Try a slice of Laguna at this Filipino pie shop in Toronto
Verna's Laguna Special Buko Pie is at 356 Wilson Ave, North York
Suresh Doss: Ismaila, I'd like to introduce you to buko pies. This is a sweet Filipino delicacy and I suggest we go to a shop called Verna's Laguna Special Buko Pie.
Ismaila Alfa: That's a real mouthful just in the name. Where is Verna's Laguna Special Buko Pie?
Suresh Doss: It's on Wilson Avenue, on the stretch from Bathurst [Street] to Allen Road, you'll find a number of Filipino businesses here, small food shops, restaurants and cafes.
What impresses me about this strip is that it's a place in Toronto where you can find regional Filipino food that goes beyond the ambassador dishes because it's tailored to the local community. It's places like Verna's Laguna, which is a place that specializes almost entirely in one Filipino delicacy; buko pie.
Ismaila Alfa: I've never had a buko pie. What is it like?
Suresh Doss: I'm not surprised because it's hard to find. I haven't had it either until I went to this place. It looks like a regular fruit pie. You have a dough that has a perfect crust. Sometimes it has a lattice, sometimes there isn't. And there is a filling inside. And here is where things get interesting.
It's essentially a remix of the American apple pie ... Decades ago a woman named Soledad Pahud was working in the U.S. as a maid and she learned to make apple pies. When she returned to the Philippines, she created an alternate version, substituting young coconut for apples.
And it became this specialty in the city Laguna, on the island of Luzon. And that's where the owners of Verna's, Myrna and Silverio Mundin, are from.
Ismaila Alfa: How did Myrna and Silverio get into the pie-making business?
Suresh Doss: Silverio says that growing up there were rows of buko pie stores in his hometown. And his family ran a bakery where they specialized in these pies, creating variations of them with other types of tropical fruit
Ismaila Alfa: So baking buko pies is practically in Silverio's DNA.
Suresh Doss: Yeah I would say so. So, then, years later, he marries Myrna and they start a family. And then in 2007, she arrived in Canada as a caregiver on her own.
A few years later, the family is reunited in Canada, Silverio feels this yearning to make the pies of his homeland because he couldn't find them here.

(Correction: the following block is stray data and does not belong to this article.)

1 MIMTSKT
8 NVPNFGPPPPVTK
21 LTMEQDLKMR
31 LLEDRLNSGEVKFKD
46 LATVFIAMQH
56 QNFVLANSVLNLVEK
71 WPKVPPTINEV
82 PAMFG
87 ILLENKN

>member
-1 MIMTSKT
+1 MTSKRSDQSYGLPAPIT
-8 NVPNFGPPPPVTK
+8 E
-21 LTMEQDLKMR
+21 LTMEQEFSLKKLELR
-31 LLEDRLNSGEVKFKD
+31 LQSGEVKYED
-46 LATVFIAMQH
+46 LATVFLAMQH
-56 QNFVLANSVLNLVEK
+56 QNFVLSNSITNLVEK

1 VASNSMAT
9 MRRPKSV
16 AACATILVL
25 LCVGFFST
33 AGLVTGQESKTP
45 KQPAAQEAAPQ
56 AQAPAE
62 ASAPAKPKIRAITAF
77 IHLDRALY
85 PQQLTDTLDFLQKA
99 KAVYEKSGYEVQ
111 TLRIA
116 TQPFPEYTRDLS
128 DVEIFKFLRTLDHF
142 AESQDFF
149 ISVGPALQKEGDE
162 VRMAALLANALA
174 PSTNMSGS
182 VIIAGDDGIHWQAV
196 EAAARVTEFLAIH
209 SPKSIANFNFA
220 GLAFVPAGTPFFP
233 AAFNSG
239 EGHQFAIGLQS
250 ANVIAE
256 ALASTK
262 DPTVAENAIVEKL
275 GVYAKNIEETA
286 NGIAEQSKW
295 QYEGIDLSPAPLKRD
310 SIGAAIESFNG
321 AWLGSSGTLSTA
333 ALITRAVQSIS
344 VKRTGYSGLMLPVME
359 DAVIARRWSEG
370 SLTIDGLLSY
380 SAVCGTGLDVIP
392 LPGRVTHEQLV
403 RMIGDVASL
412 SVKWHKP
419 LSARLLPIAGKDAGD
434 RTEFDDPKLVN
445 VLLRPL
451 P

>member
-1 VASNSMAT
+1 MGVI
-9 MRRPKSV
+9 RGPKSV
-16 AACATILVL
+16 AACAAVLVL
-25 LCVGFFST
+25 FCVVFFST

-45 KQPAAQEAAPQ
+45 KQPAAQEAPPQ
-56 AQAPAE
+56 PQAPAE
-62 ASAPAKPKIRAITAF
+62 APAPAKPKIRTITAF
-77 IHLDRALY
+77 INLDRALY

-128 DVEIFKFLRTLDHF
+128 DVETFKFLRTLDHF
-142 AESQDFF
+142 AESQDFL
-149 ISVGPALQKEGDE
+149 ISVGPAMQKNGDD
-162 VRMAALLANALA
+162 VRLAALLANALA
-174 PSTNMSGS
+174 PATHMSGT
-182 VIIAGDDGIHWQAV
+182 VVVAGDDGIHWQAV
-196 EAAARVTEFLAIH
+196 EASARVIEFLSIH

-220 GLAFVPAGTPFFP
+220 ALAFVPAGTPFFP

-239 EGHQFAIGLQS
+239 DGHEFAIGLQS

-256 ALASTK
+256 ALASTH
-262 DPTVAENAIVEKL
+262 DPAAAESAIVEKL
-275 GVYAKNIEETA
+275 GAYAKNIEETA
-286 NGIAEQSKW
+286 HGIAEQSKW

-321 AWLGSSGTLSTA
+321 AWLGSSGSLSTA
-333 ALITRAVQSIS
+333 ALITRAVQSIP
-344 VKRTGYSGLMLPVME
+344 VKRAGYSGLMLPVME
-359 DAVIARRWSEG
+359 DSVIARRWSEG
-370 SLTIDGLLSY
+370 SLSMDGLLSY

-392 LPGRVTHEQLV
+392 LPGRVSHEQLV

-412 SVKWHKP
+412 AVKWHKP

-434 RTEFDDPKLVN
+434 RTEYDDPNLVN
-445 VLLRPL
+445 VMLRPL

And he partners with Myrna, who has never made it before. And they start to make a few versions, which Silverio takes to his day job and he shares it with colleagues. They love it, they start to order pies and soon enough this leads them on this journey where they open this modest little place on Wilson Avenue where they make about a half a dozen versions of pies daily.
Ismaila Alfa: So there's more than one pie?
Suresh Doss: Let me run you through the menu. So the original pie is the one made with young coconut.
So the pie has this really nice thin shell on the surface, and the inside you have this creamy filling, and there are these small slivers of young coconut. So as you're waiting for it, you get these pops of crunch. It's not a sweet pie, which I very much appreciate, and you have the wonderful aromatics of the coconut.
Ismaila Alfa: That's wonderful to hear because, while I like desserts, when they're too sweet, it's a bit too much for me.
Suresh Doss: I'm on your team with that. And in this case, too, you see something that looks like an apple pie but when you bite into it, it tastes so tropical, which is a nice surprise.
Second, there's the Ube pie, which I cannot skip over. Ube, being purple yam, is everywhere in Fiipino cooking, from pastries to soups to desserts. Myrna cooks ube low and slow to the point where it has this creamy consistency, a step or two away from being pudding-like.
And she finishes it in the pie crust in the oven. You cut into it and you're greeted with this bright purple interior. It's wonderfully creamy and tastes somewhat like mashed potatoes because it's yam. But it's much more gentle and sweet, with a hint of pistachio.
If you want the ultimate Myrna pie, it's the Ube Macapuno.
In this pie, there is coconut and ube. You get the tropical notes of the coconut and cream and the nutty and starchy quality of the ube. It was really wonderful. It sells out fast so I would call ahead. With all the pies, its best to call a day or two ahead and order them
Ismaila Alfa: So we have to try the coconut and the ube. Anything else?
Suresh Doss: On the weekends, there are specials. I had a pineapple pie that was wonderful. So they take whole pineapple and boil it down and create this really chunky marriage of citrus and apple notes. And that's really wonderful.
There's also this egg pie, which Silverio says is his favourite. I want you to imagine a marriage between a flan and a cheesecake. It's got that condensed consistency between the two and it's really good — really pronounced egg flavour but it's a wonderful not-so-sweet pie.
But the trick here is to try a few pies and work your way through the menu.
Ismaila Alfa: I didn't hear about a pie I wouldn't take great delight in trying there.
This interview has been edited for length and clarity.